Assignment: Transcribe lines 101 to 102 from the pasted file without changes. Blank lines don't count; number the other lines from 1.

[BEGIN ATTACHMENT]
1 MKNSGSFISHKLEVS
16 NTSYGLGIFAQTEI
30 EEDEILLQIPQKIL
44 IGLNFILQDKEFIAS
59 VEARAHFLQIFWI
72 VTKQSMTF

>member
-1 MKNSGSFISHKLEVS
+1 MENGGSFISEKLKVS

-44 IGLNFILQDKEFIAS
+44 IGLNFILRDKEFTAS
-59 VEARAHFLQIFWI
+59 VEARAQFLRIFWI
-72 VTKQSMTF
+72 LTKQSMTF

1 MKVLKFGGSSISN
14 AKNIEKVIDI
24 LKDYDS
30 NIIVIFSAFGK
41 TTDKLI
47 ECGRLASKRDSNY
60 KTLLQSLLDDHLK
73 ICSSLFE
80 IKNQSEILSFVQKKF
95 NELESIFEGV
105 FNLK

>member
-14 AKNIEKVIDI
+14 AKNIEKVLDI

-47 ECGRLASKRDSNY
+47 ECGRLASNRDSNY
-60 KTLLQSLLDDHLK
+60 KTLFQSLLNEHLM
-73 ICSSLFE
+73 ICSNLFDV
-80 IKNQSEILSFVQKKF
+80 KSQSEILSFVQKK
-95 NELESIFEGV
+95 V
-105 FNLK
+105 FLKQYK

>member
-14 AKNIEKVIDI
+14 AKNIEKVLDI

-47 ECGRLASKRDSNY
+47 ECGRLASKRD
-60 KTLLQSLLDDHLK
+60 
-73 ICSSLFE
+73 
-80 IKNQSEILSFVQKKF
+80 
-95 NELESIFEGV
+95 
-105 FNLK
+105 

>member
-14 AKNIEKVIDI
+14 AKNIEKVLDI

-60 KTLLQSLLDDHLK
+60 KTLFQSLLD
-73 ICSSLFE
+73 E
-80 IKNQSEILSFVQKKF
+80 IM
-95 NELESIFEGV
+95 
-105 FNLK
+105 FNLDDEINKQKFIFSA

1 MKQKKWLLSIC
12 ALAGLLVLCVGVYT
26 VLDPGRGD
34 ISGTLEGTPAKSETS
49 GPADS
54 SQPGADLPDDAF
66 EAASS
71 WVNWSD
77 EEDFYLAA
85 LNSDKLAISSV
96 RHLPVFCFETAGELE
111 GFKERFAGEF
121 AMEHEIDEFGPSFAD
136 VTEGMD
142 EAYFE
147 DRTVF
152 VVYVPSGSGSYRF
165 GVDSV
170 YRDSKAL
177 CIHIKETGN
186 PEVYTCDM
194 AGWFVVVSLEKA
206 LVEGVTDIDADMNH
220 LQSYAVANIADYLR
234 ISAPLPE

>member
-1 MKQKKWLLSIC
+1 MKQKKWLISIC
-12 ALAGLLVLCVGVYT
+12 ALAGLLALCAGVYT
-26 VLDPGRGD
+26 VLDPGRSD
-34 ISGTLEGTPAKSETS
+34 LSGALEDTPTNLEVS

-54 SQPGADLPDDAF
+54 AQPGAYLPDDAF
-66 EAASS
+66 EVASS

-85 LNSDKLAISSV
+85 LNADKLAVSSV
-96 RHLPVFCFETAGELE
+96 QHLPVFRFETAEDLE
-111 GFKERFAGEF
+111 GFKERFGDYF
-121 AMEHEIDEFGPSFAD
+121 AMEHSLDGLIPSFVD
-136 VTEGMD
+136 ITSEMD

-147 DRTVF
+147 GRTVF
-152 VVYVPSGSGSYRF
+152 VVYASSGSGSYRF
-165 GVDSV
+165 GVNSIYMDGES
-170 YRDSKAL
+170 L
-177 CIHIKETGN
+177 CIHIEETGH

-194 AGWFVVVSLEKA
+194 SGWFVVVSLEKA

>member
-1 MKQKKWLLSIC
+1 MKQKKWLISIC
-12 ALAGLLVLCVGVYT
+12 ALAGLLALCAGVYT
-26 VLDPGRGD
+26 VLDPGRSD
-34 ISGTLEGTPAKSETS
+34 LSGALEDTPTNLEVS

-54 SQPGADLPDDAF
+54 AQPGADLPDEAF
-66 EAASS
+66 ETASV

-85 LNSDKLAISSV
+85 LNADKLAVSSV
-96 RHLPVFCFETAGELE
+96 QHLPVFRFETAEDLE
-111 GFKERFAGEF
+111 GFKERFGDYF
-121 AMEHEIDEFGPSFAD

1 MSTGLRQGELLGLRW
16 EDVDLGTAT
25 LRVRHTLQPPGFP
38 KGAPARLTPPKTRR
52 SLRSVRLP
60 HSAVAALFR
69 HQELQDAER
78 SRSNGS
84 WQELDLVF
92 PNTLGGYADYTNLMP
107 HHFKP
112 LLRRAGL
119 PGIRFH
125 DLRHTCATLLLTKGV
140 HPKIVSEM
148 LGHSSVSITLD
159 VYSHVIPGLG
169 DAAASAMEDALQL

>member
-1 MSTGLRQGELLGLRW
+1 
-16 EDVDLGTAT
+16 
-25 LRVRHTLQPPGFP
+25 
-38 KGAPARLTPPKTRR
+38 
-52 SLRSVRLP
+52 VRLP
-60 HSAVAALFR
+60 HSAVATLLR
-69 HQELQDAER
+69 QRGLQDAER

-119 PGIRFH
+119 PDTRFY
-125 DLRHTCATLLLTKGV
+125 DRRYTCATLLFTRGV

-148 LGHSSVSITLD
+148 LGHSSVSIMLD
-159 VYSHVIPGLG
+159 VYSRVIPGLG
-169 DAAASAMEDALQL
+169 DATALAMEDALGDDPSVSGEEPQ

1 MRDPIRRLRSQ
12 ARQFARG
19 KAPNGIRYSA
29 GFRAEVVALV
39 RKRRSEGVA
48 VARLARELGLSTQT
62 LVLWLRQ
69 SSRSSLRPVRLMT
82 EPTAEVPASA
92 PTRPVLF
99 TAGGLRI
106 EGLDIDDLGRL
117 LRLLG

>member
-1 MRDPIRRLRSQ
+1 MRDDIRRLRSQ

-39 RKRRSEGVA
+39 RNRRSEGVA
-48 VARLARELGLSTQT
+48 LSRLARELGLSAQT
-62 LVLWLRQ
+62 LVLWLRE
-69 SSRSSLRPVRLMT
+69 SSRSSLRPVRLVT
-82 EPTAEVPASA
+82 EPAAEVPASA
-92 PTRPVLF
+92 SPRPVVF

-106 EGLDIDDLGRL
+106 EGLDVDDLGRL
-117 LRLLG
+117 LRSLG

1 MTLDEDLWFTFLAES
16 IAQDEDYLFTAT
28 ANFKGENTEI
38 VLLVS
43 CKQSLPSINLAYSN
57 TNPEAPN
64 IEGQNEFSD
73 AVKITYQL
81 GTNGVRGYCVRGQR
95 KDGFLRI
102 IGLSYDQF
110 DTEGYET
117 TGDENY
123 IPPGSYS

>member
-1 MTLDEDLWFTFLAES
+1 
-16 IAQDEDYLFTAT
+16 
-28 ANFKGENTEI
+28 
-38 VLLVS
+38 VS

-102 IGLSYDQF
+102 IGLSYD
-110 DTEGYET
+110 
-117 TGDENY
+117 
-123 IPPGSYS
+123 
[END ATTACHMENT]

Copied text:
+26 VLDPGRSD
-34 ISGTLEGTPAKSETS